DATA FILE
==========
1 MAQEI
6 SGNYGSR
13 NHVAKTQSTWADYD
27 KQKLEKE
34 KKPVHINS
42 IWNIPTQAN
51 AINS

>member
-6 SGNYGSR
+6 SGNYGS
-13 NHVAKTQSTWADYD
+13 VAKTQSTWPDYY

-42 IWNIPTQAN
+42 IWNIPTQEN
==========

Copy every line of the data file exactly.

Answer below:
1 MAQEI
6 SGNYGSR
13 NHVAKTQSTWADYD
27 KQKLEKE
34 KKPVHINS
42 IWNIPTQAN
51 AINS

>member
-6 SGNYGSR
+6 SGNYGS
-13 NHVAKTQSTWADYD
+13 VAKTQSTWPDYY

-42 IWNIPTQAN
+42 IWNIPTQEN